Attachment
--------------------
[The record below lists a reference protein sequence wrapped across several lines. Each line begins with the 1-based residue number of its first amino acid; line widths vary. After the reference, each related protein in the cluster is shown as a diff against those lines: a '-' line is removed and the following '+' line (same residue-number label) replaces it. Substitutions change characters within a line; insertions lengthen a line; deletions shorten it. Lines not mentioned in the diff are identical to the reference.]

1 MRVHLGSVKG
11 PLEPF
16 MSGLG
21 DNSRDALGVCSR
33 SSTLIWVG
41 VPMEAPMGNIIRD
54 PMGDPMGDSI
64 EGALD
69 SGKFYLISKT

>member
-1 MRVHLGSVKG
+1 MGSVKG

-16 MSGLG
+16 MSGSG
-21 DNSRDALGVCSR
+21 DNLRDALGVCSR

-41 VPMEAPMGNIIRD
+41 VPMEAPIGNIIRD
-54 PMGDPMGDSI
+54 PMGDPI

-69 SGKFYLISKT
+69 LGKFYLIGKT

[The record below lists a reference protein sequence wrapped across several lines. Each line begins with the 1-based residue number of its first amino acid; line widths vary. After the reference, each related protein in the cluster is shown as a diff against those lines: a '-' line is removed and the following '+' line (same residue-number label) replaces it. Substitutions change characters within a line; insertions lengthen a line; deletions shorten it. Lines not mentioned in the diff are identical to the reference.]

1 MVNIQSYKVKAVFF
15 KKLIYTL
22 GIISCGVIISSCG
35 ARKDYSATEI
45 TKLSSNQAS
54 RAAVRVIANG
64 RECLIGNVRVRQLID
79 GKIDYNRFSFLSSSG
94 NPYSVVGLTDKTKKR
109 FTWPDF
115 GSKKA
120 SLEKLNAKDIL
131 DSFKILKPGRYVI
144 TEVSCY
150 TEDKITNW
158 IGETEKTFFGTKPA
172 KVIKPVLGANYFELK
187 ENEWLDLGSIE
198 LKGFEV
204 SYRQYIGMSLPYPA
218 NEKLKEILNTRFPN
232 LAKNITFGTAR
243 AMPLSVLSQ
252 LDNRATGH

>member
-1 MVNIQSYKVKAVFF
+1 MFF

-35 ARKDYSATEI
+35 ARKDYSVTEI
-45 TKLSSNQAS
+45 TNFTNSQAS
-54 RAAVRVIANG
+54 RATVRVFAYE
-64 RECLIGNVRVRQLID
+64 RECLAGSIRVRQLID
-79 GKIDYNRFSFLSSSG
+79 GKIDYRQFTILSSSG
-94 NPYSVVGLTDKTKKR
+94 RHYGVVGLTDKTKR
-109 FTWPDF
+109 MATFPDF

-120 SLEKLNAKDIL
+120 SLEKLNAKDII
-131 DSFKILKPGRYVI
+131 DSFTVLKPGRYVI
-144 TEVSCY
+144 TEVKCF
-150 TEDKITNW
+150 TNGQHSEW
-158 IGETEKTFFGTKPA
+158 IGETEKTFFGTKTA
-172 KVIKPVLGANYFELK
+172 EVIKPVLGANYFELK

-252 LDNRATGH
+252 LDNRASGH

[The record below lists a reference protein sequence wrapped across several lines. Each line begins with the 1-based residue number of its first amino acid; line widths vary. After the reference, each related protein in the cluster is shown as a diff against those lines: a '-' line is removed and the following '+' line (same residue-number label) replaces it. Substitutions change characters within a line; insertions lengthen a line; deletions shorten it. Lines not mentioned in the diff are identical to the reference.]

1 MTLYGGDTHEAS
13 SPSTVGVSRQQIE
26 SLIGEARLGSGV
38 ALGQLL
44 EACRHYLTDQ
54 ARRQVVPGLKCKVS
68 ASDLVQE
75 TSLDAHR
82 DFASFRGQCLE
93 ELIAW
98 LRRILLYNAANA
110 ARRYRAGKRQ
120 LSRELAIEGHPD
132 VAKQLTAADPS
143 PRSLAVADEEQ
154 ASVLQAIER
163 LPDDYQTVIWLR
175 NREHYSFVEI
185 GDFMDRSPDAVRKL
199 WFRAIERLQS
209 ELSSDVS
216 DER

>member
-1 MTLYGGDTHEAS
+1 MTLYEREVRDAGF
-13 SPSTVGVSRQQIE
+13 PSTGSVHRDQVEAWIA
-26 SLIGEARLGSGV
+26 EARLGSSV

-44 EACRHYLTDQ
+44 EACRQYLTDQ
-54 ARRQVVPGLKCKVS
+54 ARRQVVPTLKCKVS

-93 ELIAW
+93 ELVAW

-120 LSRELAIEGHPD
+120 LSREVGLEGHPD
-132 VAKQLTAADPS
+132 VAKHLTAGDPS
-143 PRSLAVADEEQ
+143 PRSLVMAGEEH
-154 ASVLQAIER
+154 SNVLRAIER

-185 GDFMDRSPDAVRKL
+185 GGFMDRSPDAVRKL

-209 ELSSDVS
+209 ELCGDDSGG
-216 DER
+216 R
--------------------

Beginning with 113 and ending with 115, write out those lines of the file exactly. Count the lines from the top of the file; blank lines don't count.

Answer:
+54 ARRQVVPTLKCKVS

-93 ELIAW
+93 ELVAW